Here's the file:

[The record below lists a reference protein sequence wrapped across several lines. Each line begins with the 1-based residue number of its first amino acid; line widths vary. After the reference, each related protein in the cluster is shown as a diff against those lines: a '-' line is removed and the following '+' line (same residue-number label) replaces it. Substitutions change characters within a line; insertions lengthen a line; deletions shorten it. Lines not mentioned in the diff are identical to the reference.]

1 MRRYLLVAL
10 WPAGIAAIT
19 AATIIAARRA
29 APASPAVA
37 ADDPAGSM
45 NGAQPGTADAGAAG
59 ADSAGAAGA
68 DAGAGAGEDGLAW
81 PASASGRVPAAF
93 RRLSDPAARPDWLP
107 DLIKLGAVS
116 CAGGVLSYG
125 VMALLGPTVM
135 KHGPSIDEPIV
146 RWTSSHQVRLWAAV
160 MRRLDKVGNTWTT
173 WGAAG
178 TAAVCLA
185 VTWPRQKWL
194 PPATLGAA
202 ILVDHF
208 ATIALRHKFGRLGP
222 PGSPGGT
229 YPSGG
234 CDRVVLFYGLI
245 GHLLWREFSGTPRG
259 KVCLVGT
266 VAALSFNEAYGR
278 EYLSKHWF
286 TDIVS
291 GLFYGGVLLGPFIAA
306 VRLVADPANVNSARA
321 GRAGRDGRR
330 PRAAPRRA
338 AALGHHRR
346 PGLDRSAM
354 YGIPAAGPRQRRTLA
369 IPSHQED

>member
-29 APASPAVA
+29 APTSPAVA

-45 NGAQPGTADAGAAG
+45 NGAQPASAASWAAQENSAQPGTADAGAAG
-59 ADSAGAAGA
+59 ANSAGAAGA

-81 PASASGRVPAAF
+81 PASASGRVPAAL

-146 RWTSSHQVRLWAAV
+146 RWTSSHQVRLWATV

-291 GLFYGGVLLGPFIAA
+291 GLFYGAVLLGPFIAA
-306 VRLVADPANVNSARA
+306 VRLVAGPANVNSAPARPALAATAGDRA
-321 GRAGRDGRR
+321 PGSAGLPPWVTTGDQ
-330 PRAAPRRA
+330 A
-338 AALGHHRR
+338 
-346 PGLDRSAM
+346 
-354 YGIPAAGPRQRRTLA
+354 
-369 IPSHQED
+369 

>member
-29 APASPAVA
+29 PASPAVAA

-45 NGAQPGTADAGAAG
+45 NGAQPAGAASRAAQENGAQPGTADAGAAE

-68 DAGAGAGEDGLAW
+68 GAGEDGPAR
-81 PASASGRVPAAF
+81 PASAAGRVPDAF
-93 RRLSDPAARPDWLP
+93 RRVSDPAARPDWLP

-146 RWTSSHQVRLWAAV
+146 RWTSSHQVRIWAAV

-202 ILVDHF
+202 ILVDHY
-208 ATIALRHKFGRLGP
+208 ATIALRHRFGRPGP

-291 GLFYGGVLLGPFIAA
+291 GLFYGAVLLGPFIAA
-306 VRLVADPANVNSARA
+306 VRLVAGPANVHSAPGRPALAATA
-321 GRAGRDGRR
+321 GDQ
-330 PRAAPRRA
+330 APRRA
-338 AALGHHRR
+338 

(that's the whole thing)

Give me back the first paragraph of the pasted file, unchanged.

[The record below lists a reference protein sequence wrapped across several lines. Each line begins with the 1-based residue number of its first amino acid; line widths vary. After the reference, each related protein in the cluster is shown as a diff against those lines: a '-' line is removed and the following '+' line (same residue-number label) replaces it. Substitutions change characters within a line; insertions lengthen a line; deletions shorten it. Lines not mentioned in the diff are identical to the reference.]